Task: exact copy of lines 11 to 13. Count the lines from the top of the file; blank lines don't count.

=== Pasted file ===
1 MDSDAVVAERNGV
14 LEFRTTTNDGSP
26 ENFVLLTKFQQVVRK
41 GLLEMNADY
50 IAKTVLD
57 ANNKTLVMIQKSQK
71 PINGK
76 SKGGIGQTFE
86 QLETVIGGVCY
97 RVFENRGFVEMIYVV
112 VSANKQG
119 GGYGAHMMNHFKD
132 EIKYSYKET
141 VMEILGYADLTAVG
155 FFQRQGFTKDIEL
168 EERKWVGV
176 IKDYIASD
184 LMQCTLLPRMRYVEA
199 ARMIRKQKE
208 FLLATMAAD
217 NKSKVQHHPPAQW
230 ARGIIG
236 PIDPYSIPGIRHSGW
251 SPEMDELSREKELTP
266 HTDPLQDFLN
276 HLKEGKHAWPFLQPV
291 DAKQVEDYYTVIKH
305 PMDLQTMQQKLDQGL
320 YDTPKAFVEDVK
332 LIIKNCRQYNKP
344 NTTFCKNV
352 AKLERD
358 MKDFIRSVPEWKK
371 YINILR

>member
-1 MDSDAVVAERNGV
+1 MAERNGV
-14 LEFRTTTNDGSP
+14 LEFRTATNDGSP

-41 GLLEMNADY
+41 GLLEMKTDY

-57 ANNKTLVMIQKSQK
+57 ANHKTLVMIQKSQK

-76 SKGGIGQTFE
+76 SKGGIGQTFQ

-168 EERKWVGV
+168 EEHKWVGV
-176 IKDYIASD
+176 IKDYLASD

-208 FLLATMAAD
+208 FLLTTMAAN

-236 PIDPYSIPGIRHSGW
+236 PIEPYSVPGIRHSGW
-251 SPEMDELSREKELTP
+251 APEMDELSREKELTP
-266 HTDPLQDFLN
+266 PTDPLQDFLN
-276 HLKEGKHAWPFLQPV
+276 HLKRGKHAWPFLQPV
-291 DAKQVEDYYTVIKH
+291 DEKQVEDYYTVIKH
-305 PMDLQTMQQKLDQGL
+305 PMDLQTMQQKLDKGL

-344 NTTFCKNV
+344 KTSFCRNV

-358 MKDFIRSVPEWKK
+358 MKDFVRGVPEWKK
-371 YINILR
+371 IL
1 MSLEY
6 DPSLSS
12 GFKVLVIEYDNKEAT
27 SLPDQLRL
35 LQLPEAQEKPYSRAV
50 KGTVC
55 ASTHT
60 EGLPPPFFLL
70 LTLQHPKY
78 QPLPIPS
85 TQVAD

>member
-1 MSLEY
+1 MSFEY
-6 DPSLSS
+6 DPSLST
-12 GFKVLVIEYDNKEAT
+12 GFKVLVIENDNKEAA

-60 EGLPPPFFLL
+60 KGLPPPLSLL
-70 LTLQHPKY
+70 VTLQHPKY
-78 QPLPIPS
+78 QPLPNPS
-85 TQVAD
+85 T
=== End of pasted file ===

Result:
112 VSANKQG
119 GGYGAHMMNHFKD
132 EIKYSYKET